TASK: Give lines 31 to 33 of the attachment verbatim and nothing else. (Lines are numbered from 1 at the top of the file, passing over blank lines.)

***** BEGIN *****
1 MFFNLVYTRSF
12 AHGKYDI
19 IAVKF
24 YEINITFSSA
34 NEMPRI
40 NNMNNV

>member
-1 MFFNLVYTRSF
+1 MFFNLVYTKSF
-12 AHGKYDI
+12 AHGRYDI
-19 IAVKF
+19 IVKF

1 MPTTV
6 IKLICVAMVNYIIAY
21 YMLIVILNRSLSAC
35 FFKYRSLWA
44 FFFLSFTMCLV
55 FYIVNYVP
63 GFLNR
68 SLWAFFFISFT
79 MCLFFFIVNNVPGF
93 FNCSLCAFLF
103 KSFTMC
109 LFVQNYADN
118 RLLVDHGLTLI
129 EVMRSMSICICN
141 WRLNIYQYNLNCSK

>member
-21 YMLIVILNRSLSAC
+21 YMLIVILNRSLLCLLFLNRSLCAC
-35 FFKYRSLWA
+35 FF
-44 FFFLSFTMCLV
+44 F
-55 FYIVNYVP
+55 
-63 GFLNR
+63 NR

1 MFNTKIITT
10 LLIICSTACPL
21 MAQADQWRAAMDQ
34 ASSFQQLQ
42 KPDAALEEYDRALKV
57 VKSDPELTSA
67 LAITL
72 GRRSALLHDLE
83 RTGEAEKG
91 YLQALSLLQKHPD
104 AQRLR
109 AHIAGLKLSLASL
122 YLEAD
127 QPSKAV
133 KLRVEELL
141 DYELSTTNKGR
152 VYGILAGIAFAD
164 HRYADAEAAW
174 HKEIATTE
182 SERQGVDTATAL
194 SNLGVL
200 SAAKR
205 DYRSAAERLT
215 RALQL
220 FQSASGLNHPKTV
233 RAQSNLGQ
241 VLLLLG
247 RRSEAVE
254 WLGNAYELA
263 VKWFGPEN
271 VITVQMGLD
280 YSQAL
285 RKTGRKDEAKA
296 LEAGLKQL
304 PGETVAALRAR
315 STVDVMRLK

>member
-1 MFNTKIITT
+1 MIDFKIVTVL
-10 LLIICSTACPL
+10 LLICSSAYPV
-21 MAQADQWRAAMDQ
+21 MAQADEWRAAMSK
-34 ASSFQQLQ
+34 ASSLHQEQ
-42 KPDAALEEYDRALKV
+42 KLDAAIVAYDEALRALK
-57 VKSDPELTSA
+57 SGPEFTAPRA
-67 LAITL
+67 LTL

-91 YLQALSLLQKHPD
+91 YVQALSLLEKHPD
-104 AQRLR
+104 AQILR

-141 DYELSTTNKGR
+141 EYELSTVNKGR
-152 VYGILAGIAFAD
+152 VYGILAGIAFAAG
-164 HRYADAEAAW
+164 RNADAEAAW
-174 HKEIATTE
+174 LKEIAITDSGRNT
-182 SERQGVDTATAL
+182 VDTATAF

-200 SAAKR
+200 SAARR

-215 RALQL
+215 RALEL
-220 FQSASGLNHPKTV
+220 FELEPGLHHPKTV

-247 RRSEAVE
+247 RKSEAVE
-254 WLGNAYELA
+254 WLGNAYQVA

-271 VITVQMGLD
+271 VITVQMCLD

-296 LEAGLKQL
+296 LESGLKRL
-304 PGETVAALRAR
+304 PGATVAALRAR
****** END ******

+21 YMLIVILNRSLLCLLFLNRSLCAC
-35 FFKYRSLWA
+35 FF